Up to 1000 people visited the WTCHG stand at ‘Science Uncovered’, the annual free event marking European Researchers’ Night at the Natural History Museum in London on Friday 26 September.
Group head Julian Knight, post-docs Kat Plant and Peter Humburg, and DPhil student Anna Sanniti were kept busy from 3.00 until 10.00 pm, answering questions about genetics and helping children and adults to enjoy practical activities. Their stand in the ‘disease station’ featured a poster illustrating how genetics can help us to understand complex diseases such as ankylosing spondylitis, a colourful model of DNA, and the essential freebies (provided by the Nuffield Department of Medicine public engagement team) of syringe pens and ‘science quote’ fridge magnets.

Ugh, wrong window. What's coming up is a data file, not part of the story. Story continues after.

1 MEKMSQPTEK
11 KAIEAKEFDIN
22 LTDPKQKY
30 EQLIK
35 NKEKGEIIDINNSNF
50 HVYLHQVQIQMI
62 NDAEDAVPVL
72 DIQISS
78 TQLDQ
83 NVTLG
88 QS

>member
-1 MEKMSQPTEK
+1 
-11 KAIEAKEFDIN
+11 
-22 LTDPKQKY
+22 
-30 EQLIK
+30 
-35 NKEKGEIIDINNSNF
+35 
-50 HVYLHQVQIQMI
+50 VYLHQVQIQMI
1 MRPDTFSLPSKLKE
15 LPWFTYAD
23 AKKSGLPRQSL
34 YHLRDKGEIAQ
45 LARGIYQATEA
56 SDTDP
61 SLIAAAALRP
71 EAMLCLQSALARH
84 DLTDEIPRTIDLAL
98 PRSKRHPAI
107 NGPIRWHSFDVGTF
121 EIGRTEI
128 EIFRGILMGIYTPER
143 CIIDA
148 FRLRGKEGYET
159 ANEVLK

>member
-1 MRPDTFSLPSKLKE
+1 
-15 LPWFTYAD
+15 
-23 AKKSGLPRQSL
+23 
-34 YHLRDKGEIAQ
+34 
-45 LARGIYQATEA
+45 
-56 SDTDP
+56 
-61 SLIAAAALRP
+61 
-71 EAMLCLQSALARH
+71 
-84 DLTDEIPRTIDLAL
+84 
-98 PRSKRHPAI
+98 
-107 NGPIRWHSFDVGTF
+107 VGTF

The young children who came during the afternoon enjoyed making colourful DNA bracelets, but the same activity also appealed to the older visitors who came later, providing an opportunity to demonstrate how single-nucleotide differences in a genetic sequence can influence functions such as the ability to metabolise alcohol.
Peter Humburg said 'We were all impressed by how enthusiastic the visitors were, and their prior knowledge of genetics.' Kat Plant added 'People were especially interested to hear about how our research may have an impact in the clinic in the future.'
Both agreed that it had been really good fun. ‘I only wish I’d had time to look at all the other stands!’ says Kat ‘I’d definitely be happy to go again next year.’